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What is the difference between (nested) setTimeout and setInterval in JavaScript?
May 31, 2021 | Javascript

Usually, a piece of JavaScript code is executed synchronously, this means the code runs line after line as it’s written after hoisting in one thread. However, there might be situations when you need to run a block of your code at some point later in the future – when you need to delay the execution of some instructions. This concept of telling your code to work asynchronously is called ‘scheduling a call’ – as simple as that. There are two methods in JavaScript that enable to schedule a call – (nested) setTimeout() and setInterval(). A very simple explanation would say setTimeout() runs the code once after the timeout – it fires once or it runs the call only once after an interval, while setInterval() runs the code repeatedly, with the length of the timeout between each interval – it repeats the call, it fires again and again in intervals.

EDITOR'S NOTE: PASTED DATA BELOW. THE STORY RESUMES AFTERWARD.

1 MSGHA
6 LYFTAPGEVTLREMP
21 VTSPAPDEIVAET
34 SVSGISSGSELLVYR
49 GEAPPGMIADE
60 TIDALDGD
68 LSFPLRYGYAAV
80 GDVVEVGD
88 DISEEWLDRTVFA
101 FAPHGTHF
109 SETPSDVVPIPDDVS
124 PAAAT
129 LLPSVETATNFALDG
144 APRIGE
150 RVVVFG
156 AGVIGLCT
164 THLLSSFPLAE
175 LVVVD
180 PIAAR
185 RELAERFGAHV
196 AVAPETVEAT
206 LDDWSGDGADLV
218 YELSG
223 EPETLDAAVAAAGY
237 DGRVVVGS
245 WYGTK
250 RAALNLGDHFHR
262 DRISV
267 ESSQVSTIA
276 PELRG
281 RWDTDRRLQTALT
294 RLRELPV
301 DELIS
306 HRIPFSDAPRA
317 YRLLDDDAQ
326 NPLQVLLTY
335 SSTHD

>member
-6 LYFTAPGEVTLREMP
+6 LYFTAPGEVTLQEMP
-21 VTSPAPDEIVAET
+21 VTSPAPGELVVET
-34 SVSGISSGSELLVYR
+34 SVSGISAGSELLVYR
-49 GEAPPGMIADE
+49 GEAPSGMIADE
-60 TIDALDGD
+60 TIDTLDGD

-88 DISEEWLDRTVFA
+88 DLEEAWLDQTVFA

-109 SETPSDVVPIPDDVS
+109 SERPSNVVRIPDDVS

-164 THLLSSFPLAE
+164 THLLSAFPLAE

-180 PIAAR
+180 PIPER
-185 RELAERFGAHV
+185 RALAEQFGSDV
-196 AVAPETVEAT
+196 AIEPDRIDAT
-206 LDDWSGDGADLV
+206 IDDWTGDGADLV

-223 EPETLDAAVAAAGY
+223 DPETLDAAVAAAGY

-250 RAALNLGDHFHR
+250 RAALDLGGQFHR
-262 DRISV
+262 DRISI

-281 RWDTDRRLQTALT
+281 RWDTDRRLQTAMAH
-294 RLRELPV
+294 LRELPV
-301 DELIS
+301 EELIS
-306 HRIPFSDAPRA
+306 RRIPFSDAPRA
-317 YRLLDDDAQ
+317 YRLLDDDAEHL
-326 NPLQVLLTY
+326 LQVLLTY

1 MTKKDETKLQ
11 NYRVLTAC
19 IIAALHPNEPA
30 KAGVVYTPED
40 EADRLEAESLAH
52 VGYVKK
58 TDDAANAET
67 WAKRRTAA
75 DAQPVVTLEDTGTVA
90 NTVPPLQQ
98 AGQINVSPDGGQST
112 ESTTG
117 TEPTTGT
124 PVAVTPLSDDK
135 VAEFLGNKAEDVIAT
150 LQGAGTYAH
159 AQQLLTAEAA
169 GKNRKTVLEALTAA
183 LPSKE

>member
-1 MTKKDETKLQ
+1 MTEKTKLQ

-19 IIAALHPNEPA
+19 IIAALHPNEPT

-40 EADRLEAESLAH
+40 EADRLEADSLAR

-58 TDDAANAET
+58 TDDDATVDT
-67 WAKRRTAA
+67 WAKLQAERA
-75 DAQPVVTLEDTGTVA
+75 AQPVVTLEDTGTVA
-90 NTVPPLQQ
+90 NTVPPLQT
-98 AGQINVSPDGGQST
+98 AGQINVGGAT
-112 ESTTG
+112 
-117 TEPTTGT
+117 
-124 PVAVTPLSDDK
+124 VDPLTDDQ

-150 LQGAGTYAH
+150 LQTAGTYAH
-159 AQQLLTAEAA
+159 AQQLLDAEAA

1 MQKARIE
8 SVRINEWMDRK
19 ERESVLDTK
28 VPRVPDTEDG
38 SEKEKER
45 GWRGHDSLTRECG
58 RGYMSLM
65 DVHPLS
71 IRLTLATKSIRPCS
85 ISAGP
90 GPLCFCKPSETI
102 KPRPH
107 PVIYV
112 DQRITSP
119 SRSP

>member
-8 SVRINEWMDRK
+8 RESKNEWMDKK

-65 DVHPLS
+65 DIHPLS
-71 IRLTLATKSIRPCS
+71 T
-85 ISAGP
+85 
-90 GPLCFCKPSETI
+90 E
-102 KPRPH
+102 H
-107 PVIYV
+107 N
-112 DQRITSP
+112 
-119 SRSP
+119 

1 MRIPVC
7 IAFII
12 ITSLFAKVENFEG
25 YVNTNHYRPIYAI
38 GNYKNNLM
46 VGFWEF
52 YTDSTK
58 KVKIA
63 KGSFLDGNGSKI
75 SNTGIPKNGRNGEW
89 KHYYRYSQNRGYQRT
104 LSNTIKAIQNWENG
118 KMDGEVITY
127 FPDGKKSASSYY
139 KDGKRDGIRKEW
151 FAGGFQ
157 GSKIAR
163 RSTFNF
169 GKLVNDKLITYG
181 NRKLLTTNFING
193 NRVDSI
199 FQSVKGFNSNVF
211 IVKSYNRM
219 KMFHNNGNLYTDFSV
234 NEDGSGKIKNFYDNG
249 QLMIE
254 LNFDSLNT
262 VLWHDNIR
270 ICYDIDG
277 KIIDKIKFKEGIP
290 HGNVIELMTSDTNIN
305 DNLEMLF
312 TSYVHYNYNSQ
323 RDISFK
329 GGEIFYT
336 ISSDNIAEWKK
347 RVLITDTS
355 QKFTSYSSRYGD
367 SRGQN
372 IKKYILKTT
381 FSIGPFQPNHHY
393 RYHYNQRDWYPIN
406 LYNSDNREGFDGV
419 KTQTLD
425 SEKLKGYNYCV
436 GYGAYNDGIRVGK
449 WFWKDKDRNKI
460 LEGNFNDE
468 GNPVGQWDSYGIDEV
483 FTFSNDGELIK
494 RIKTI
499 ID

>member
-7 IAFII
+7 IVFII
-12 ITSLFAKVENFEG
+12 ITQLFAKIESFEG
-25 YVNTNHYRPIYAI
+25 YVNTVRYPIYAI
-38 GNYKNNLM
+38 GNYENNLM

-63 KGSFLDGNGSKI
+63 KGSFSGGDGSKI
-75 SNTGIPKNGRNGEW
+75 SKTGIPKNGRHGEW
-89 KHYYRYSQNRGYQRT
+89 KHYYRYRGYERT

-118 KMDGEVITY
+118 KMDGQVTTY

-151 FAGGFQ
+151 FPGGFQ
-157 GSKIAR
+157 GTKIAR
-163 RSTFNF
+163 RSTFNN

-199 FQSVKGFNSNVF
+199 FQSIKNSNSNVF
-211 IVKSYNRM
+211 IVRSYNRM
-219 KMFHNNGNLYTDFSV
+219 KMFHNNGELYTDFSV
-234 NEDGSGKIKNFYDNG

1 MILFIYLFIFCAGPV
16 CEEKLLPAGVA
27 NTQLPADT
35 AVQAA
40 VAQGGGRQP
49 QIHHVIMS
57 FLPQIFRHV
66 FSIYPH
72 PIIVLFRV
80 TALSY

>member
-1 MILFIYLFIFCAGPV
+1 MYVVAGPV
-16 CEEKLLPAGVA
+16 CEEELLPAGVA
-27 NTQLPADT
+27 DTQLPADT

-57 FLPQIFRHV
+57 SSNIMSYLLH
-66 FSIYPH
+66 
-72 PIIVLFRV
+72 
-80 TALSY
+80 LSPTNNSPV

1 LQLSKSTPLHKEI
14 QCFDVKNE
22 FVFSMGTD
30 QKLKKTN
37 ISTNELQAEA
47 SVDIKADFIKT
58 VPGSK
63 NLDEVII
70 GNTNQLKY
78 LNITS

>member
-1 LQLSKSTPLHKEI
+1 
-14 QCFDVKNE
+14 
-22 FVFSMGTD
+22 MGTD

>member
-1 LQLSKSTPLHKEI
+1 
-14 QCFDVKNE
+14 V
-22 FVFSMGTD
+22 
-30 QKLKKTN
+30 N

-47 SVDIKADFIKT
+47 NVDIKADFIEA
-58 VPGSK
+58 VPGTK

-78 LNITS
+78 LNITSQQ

In this tutorial, you’ll learn how these two methods work, what is the difference between (nested) setTimeout and setInterval and we’ll give you some practical examples to understand these concepts a bit better.

Explaining the setTimeout() method

As said above in the introduction, setTimeout() method runs the code once after the timeout – it runs the call only once after an interval. The setTimeout() method is commonly used when you need to run your code a specified number of milliseconds from when the setTimeout() method was called.

The general syntax of the method is:

setTimeout(function, milliseconds);

Where the first parameter is a function or an expression in the JavaScript code to be executed after the second parameter indicates the number of milliseconds before the code is executed.

For example, this simple code below calls sayWelcome() after two seconds (logs ‘Welcome’ after 2 seconds):

function sayWelcome() {
    console.log('Welcome');
}

setTimeout(sayWelcome, 2000);